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There’s so much to love about Israel, the awe-inspiring history of Jerusalem, the hubbub of Tel Aviv, the welcoming people, to name but a few. And, having returned from my first trip there in a few years, to present at a seminar organised by our Code Red agency in Israel on “How to Launch a Cyber Security Company in Europe”, it felt a bit like taking coals to Newcastle. There’s probably no other country on the planet that’s so in touch with the concept of “Going Global”.
Yet what struck me once again as it had on previous visits, was the sheer work ethic and entrepreneurial spirit of the people. The cyber security industry is not only “alive and kicking” in Israel, it is positively doing summersaults; due in no small part to the role of the elite military Israeli Defence Forces, like Unit 82000, which is unquestionably at the heart of the cyber start up community. It’s little wonder that cyber security exports from Israel are second only in size to the US, which – when you consider the size of Israel a country of just 8.5 million inhabitants – is an astonishing achievement. There is today around 430 cyber security start-ups, generating exports of more than $60 billion – suffice to say who was I to teach them anything!
Given the very limited appeal of the home market, the desire to export is in the very DNA of the people and the march of exports to the USA is pursued with an almost messianic zeal. What’s also immediately apparent, is the integral role of VCs and universities like Ben- Gurion University in developing and nurturing the skills needed to create cyber security global giants like Check Point and the more recent IPO success of Cyber Ark. Today, many ex Check Point alumni are at the helm of a new generation of disruptive security companies like Illusive Networks and SentinelOne (full disclosure we do the PR for SentinelOne) and – judging by the latest line up of Gartner’s Security Cool Vendors – there are many more cyber successes waiting in the wings. The one thing you notice about the Israeli people is their connectedness. Everyone knows everybody else, which means that if you do a great job for one then everyone gets to hear about it. Conversely of course the same is true!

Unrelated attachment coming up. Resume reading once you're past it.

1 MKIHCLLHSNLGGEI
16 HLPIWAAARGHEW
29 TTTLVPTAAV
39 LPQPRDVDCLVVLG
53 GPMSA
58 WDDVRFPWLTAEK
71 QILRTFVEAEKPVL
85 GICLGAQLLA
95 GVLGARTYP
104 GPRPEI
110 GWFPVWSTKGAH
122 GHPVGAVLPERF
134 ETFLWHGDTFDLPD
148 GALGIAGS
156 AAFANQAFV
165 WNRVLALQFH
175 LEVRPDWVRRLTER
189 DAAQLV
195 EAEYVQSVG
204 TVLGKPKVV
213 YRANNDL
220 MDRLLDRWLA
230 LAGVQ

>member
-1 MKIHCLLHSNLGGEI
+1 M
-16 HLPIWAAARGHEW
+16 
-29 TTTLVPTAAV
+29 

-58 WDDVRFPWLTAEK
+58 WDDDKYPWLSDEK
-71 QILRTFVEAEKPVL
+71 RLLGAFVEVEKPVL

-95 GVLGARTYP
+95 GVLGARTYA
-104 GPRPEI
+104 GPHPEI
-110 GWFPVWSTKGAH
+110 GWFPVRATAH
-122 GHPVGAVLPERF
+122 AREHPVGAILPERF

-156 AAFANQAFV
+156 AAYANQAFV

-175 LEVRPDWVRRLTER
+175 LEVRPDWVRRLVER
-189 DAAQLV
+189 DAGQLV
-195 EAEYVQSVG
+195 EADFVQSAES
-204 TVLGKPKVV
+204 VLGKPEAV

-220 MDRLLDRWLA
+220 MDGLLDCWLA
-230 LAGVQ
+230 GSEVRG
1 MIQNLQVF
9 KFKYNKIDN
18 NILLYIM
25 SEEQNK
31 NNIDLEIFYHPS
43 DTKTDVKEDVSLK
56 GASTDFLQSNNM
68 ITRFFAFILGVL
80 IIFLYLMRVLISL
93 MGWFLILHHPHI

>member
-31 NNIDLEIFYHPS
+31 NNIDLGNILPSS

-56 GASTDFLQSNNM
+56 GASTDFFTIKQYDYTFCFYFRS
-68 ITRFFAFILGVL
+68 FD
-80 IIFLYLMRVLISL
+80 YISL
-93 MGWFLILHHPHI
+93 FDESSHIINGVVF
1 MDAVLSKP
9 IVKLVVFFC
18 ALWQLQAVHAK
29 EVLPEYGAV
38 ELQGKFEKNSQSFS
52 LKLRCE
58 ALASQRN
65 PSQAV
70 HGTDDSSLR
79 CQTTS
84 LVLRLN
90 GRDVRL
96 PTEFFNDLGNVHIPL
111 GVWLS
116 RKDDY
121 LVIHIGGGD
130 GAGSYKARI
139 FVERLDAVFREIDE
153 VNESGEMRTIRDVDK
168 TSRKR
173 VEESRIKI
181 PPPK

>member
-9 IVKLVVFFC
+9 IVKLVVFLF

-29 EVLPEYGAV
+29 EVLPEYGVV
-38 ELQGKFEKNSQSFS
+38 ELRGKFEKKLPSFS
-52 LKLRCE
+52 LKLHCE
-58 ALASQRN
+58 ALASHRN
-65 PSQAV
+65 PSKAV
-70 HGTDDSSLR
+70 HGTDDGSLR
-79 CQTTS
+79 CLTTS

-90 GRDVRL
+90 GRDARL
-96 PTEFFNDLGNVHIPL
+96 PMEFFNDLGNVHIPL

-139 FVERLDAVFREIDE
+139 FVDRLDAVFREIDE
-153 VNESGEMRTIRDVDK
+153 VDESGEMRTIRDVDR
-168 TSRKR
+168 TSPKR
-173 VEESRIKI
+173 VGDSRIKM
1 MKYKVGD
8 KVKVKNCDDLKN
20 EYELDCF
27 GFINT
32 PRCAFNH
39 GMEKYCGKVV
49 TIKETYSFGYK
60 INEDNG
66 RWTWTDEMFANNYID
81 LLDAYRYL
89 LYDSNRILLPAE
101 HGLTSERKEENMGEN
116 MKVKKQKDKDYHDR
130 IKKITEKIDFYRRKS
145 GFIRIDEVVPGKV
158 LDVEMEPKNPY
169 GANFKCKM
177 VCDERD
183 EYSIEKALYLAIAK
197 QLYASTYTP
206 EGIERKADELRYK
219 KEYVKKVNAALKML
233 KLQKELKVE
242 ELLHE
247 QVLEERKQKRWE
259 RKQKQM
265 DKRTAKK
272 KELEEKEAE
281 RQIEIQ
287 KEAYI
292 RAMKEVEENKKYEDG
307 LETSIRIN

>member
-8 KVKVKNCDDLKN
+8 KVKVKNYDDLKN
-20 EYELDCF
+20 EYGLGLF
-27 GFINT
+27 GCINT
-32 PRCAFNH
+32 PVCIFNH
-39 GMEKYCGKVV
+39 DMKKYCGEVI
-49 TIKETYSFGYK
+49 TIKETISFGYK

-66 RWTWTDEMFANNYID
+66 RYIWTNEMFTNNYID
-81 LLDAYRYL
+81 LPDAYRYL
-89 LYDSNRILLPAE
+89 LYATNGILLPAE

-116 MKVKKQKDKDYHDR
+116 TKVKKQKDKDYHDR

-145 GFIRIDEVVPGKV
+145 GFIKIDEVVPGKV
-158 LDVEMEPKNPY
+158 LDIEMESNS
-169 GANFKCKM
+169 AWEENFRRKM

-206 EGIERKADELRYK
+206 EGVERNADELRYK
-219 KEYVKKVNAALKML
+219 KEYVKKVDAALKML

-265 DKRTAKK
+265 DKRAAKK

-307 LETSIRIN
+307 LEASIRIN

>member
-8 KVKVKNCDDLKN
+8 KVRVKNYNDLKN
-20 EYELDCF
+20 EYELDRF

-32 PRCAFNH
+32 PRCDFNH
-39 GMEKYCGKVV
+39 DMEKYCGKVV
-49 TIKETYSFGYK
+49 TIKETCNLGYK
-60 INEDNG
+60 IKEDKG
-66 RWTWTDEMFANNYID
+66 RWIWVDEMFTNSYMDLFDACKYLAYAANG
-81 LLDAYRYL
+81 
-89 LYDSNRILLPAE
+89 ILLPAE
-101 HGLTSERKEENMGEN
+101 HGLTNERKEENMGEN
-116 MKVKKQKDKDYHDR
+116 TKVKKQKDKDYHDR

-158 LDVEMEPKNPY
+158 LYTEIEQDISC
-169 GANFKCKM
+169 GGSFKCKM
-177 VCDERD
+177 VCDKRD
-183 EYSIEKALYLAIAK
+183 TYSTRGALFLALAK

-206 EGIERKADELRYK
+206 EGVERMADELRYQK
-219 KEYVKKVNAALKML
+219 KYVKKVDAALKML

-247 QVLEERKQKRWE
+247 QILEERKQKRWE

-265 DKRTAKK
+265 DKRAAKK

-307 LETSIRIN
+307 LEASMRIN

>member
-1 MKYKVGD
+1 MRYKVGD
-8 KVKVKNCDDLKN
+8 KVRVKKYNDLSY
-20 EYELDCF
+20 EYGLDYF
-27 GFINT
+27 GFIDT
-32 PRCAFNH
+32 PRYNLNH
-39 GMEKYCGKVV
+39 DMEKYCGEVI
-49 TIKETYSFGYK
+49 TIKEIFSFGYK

It’s also interesting to observe that, whilst the home market holds limited potential from a sales standpoint, the intense battle to attract and retain the brightest minds in the cyber security firmament is feeding the local demand for PR services. Whilst it’s clear too that the VC funds in Israel are following their US peers in reducing the numbers of investments, there is little doubt in my mind that we will continue to see mindboggling innovation from this land of cyber security promise for many years to come.